Now, as I have said, there was not a spare bed-room in our house, and he knew it. There was nothing rude or obtrusive in his manner, for nothing could have been more foreign to his nature. An impulse had moved him to come, and in the same hour he had come, and with a faith that doubted nothing. Had Aladdin’s lamp been rubbed, and a suite of commodious rooms suddenly opened to receive him, I do not believe that he would have been much surprised or disconcerted. My wife, instead of losing her presence of mind, seemed rather to enjoy her perplexity, and she set about immediately to devise ways and means for meeting the exigency. Four young lady students, who knew and loved Bro. Anderson—for he had occasionally addressed the girls in their chapel—cheerfully vacated their large bedroom and crowded in with others for the night, and in a short half hour, Mrs. Anderson and her three children were comfortably domiciled. Wholly indifferent to any further domestic concerns, and seemingly lost to his surroundings, he unrolled his manuscript that evening, and our work went on as usual until a late hour. The next day my wife, regardless of any inconvenience to herself or to the college, dismantled her tea-room and fitted it up comfortably as a chamber for Mrs. Anderson and her family, and when her studious husband was invited to enter and make himself at home, he took notice of nothing, I am sure, except that his inkstand was not in place on his table! The oversight was corrected, and he sat down to his writing, heedless of the sleepy fretfulness of the babe and the noisy romp of the other children around him—indifferent to him, it seemed, whether he studied in a palace or a cave.
In all points involving correct English structure and idiom he would defer to my judgment, but in the choice of a word to express accurately the sense of the original his judgment, of course, prevailed. Yet we had many animated discussions on the propriety of certain English terms proposed. For instance, the question arose as to how we should best express the relation between Mary and Joseph, as stated in Matt. 1.18. Was she espoused, affianced or betrothed? As “espoused” is often used in the sense of marriage, and “affianced” implied engagement simply, with no reference to any ceremony observed, we chose the word “betrothed,” which only could express the relationship between them according to Jewish custom.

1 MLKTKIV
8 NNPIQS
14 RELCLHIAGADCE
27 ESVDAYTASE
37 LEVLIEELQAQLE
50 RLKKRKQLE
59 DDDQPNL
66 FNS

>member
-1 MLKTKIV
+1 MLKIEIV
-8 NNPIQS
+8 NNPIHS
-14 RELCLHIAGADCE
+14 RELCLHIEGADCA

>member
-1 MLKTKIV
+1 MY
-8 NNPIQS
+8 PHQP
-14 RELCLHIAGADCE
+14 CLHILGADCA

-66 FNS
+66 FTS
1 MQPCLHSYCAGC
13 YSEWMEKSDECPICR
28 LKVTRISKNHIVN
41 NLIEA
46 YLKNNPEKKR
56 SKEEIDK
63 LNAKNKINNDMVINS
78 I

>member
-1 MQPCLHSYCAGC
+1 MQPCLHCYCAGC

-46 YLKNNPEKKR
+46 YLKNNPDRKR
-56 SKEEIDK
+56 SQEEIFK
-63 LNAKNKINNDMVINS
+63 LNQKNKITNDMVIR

I remember, also, a rather protracted controversy as to the proper translation of the word “baptizo.” He insisted on rendering it “immerse” in every instance, according to its primary meaning. I suggested that the word should be adopted or transferred without translating it, as is done in the common version. Anderson wrote “immerse,” however, saying: “What I have written, I have written.” I would state that some time afterward, when Tischendorf’s Greek text appeared, he revised his translation according to that text, completing the work a little before his death in Washington. He sent the manuscript to me to have published, which I kept for some years without finding a publisher to offer me suitable terms. I finally passed the manuscript into the hands of his youngest daughter, now living in Chicago. It is superior to his first work, owing chiefly to the excellency of the Sinaitic version from which he translated. In his final instructions to me he directed me to restore the word “baptize” whenever the reference was to the ordinance.
Anderson’s translation had no sooner made its appearance from the press than it was very generally received with favor by the people. A pocket (or Sunday-school) edition was soon called for and published. But the work did not escape criticism. which was not always made in a scholarly or generous spirit. “The American Bible Union” issued their new version about the same time, and we were drawn into a protracted but quite fraternal controversy with its corresponding secretary, W.H. Wycoff, which was published in the columns of the Review. But the most singular criticisms were made by Moses E. Lard, who was himself posing as an original translator at the time. It may interest the young students of this day to reproduce a specimen of Lard’s criticism on the English of Anderson’s translation. During my discussion with him in his Quarterly, he attacked the word “betrothed” in the passage already referred to in the following characteristic style:
“We call the reader’s attention to the horrid word ‘betrothed.’ We have no language in which to express our sensations in attempting to pronounce the miserable thing. We wish it were forever expurged from the English language, and that it could never again revolt either eye or ear, except as a verbal fossil of the infamous by-gone; and then only when the necessity should arise to frighten mortals out of their wits! Out on you, and away with you, gibbering imp of the past! We have no use for you, and would never again look on your grotesque form, fit only to be seen in the defunct almanac found in the untidy wallet of some long-since buried felon.”
Lard translated this passage thus: “Mary was engaged to be married to Joseph.” I need not add that Anderson’s translation survived this criticism.
In the course of the year, Bro. Anderson, although perfectly satisfied with our tearoom, passively consented to occupy a cottage in town, which John B. Bowman and myself rented for him. He moved into it, and his good wife called all her children to come home and gather under her wings once more. The church at Harrodsburg wisely called him to be their preacher and teacher, which position he ably filled for some years.
|Bible Research > English Versions > 19th Century > Anderson|